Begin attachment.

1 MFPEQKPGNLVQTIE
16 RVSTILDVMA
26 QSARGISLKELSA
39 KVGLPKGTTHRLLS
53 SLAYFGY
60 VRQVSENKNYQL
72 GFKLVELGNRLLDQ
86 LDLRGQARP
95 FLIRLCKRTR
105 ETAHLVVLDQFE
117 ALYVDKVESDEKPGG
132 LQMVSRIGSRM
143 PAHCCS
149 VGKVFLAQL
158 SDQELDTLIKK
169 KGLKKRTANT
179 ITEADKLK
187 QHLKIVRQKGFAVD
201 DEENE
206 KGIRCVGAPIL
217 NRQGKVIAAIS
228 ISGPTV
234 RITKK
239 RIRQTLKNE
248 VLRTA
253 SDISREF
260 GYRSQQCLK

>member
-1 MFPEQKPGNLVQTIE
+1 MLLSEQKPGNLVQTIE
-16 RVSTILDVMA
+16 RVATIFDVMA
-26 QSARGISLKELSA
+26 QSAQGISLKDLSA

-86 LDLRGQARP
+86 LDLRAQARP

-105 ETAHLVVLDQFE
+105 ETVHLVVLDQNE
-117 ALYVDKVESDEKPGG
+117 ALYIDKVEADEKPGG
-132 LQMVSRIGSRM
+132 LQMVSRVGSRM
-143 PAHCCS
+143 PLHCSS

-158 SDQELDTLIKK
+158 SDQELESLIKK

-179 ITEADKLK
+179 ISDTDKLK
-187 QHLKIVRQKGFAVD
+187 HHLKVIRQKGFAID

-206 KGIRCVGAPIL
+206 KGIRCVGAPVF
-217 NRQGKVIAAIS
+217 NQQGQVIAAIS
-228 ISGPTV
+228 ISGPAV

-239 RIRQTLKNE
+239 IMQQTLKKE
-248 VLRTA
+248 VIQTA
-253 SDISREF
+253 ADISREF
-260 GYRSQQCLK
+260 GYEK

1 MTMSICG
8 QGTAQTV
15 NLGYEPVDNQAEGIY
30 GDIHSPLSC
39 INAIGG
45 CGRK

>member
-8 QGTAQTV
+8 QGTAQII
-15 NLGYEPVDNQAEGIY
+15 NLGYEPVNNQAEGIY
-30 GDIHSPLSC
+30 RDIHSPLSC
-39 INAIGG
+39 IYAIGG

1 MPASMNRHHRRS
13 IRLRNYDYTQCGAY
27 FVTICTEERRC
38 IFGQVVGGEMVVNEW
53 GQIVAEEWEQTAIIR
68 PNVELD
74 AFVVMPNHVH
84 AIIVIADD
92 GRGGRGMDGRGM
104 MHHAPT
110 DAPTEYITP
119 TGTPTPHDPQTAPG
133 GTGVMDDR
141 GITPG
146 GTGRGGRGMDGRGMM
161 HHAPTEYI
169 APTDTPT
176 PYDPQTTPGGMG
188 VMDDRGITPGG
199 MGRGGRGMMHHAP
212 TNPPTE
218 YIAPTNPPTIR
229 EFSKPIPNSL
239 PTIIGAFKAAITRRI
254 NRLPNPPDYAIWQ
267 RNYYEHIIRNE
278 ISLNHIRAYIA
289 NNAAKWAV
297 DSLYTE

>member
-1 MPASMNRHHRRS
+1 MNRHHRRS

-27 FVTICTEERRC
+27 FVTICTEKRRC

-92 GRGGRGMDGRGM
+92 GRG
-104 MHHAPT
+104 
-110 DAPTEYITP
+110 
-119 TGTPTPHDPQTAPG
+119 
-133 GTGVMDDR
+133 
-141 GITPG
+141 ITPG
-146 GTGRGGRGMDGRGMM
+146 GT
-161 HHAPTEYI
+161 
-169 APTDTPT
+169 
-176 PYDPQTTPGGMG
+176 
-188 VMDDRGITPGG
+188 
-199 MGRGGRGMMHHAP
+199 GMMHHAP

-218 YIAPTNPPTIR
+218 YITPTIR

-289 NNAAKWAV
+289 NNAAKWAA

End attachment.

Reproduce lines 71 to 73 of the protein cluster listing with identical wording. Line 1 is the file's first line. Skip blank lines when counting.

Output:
>member
-8 QGTAQTV
+8 QGTAQII